-- Recipients are not to use military UAS to conduct unlawful surveillance or use unlawful force against their domestic populations; and

-- As appropriate, recipients shall provide UAS operators technical and doctrinal training on the use of these systems to reduce the risk of unintended injury or damage.

Enhanced Controls on the Export of U.S.-Origin Commercial UAS

The United States is equally committed to stringent standards for the sale, transfer, and subsequent use of U.S.-origin commercial UAS, to include future commercial MTCR Category I systems. All commercial UAS will be reviewed under the requirements and licensing policies described in the Export Administration Regulations.

Implications of the New Policy

The new U.S. UAS export policy provides a disciplined and rigorous framework within which the United States will exercise restraint in sales and transfers and advance its national security and foreign policy interests, which includes enhancing the operational capabilities and capacity of trusted partner nations, increasing U.S. interoperability with these partners for coalition operations, ensuring responsible use of these systems, and easing the stress on U.S. force structure for these capabilities.

It also ensures appropriate participation for U.S. industry in the emerging commercial UAS market, which will contribute to the health of the U.S. industrial base, and thus to U.S. national security which includes economic security.

The United States is committed to working with other countries to adopt similar standards for the sale, transfer, and subsequent use for military UAS.


(EDITOR’S NOTE: It is ironic that the US should demand that buyers of its UAVs agree to “use these systems in accordance with international law, including international humanitarian law and international human rights law, as applicable,” while it uses its own drones for targeted assassinations (and all too often untargeted and unintended killings) anywhere it feels a need to.
The subsequent clause saying that a “lawful basis for use of force under international law, such as national self-defense” is sufficient justification for these operations is dicey from a legal viewpoint, as it is not sufficient to invoke “national self-defense” to wage war or officially sanctioned assassinations.)



US to Allow Widespread Export of Armed Drones to Allied Countries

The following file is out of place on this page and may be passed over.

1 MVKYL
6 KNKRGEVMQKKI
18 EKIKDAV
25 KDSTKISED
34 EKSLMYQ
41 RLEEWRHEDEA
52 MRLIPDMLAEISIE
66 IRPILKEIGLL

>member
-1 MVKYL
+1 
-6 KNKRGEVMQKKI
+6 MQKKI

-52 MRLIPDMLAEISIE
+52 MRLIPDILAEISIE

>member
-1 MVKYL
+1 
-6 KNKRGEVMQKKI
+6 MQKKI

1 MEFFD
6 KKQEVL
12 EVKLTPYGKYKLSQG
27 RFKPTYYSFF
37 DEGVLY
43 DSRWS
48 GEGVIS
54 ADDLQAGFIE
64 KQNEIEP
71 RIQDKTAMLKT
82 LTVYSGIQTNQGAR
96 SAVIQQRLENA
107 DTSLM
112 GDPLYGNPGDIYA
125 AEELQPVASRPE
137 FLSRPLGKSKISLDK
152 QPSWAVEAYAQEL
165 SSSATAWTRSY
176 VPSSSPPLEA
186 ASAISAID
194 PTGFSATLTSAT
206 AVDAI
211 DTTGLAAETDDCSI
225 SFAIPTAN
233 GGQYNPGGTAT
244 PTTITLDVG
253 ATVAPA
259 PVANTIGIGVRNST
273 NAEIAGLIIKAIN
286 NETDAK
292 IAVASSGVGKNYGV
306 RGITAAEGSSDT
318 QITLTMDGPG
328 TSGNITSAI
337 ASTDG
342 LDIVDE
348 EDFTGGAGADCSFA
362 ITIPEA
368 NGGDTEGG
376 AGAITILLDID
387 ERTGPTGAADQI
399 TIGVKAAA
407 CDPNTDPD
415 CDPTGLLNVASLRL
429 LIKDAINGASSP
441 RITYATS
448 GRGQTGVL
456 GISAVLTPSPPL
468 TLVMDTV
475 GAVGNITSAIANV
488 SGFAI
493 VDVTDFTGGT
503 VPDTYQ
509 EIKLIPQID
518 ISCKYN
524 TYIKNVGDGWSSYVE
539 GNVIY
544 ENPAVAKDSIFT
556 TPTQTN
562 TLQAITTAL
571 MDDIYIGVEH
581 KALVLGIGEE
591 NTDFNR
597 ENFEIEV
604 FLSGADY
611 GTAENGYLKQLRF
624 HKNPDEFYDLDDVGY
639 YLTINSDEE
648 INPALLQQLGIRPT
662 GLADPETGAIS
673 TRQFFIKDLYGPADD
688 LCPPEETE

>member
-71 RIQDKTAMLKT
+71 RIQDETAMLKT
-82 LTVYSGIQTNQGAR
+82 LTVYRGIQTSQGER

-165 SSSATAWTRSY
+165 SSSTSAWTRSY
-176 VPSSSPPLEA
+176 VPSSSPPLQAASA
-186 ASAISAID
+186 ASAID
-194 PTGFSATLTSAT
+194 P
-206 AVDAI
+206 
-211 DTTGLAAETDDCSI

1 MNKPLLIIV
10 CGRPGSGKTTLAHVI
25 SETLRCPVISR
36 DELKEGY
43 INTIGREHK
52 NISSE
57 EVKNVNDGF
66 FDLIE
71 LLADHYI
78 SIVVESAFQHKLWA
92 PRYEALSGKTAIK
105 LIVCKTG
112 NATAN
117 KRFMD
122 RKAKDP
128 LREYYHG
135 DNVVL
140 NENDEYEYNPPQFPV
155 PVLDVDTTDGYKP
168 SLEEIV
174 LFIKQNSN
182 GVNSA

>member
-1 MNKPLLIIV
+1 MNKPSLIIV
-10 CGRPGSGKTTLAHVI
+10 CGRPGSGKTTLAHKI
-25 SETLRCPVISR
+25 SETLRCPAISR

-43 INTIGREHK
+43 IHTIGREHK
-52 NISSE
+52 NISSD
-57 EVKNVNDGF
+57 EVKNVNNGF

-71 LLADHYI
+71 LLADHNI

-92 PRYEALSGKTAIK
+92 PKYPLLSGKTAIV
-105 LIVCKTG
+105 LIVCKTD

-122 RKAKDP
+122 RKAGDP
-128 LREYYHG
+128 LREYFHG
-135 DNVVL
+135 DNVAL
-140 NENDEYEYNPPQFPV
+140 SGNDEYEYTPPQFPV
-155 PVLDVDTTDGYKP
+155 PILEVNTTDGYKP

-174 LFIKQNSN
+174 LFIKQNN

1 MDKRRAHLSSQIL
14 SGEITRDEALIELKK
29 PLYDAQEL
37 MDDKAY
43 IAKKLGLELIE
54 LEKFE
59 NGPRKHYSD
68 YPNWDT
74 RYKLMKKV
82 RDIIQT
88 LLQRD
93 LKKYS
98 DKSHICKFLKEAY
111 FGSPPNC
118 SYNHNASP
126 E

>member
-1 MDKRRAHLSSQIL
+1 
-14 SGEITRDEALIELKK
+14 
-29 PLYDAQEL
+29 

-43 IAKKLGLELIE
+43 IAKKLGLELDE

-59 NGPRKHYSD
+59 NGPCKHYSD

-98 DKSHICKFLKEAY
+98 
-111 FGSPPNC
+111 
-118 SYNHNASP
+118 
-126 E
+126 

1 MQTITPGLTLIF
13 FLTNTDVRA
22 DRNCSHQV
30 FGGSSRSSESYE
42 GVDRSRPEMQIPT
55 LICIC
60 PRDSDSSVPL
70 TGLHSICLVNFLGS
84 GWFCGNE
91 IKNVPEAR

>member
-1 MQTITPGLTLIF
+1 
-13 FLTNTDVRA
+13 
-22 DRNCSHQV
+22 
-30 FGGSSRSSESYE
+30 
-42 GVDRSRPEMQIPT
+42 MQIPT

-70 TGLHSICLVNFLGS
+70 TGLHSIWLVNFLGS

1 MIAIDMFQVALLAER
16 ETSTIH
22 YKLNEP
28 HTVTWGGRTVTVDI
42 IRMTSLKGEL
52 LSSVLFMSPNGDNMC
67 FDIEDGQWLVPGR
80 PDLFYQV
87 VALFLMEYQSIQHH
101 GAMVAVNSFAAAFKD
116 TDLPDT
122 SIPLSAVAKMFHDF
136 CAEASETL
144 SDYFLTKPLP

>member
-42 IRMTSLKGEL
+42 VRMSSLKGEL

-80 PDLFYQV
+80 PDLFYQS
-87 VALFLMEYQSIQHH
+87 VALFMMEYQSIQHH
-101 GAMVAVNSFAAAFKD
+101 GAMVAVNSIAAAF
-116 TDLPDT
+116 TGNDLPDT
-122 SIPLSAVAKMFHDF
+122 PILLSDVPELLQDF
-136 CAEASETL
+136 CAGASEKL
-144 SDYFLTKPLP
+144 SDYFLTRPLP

(Source: Deutsche Welle German radio; issued Feb 18, 2015)

The United States has said it is willing to sell armed drones to some of its allies as part of its fight against terrorism. The drones would only be sold to countries meeting specific requirements.

Washington announced on Tuesday that it would allow the export of armed drones to some allied countries as part of its counterterrorism program.

According to the US State Department, the US is the world leader in the development and deployment of unmanned aerial systems (UAS), or drones.

"As other nations begin to employ military UAS more regularly and as the nascent commercial UAS market emerges, the United States has a responsibility to ensure that sales, transfers and subsequent use of all US-origin UAS are responsible and consistent with US national security and foreign policy interests," the State Department said.

US officials did not specify the names of countries wanting to buy their drones, but a report from the Washington Post said that Italy, Turkey and US allies in the Persian Gulf were interested. The US was already exporting unarmed drones for surveillance purposes to NATO allies.

The strategy was part of the US' bigger plan to coordinate with other countries selling unmanned aerial systems. Earlier, drone sales were governed by regulations that denied requests except in highly unusual circumstances. Drones with a payload of 500 kilograms (about 1,100 pounds) and a range of over 300 kilometers (186 miles) and more would still be subject to strict regulations.

US drones were deployed for surveillance, intelligence-gathering and airstrikes in anti-terror campaigns in Afghanistan, Iraq, Yemen, Somalia and Libya.

Their deployment drew controversy after reports claimed that more than 2,600 civilians had died in drone strikes in the tribal areas of Pakistan.